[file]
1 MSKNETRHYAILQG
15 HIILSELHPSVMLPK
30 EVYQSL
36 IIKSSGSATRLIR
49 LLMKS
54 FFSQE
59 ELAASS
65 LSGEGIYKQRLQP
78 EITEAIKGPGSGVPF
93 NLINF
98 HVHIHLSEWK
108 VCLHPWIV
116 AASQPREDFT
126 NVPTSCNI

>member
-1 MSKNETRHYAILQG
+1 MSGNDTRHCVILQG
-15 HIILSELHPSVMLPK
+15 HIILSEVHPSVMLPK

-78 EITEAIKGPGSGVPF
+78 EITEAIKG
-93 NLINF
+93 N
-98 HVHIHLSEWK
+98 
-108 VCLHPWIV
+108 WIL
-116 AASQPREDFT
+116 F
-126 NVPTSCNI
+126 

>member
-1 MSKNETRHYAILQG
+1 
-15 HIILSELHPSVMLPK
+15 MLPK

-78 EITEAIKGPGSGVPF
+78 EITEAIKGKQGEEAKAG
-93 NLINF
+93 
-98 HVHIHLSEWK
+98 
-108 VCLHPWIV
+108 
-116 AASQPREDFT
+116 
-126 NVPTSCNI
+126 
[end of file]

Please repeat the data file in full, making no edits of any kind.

1 MSKNETRHYAILQG
15 HIILSELHPSVMLPK
30 EVYQSL
36 IIKSSGSATRLIR
49 LLMKS
54 FFSQE
59 ELAASS
65 LSGEGIYKQRLQP
78 EITEAIKGPGSGVPF
93 NLINF
98 HVHIHLSEWK
108 VCLHPWIV
116 AASQPREDFT
126 NVPTSCNI

>member
-1 MSKNETRHYAILQG
+1 MSGNDTRHCVILQG
-15 HIILSELHPSVMLPK
+15 HIILSEVHPSVMLPK

-78 EITEAIKGPGSGVPF
+78 EITEAIKG
-93 NLINF
+93 N
-98 HVHIHLSEWK
+98 
-108 VCLHPWIV
+108 WIL
-116 AASQPREDFT
+116 F
-126 NVPTSCNI
+126 

>member
-1 MSKNETRHYAILQG
+1 
-15 HIILSELHPSVMLPK
+15 MLPK

-78 EITEAIKGPGSGVPF
+78 EITEAIKGKQGEEAKAG
-93 NLINF
+93 
-98 HVHIHLSEWK
+98 
-108 VCLHPWIV
+108 
-116 AASQPREDFT
+116 
-126 NVPTSCNI
+126 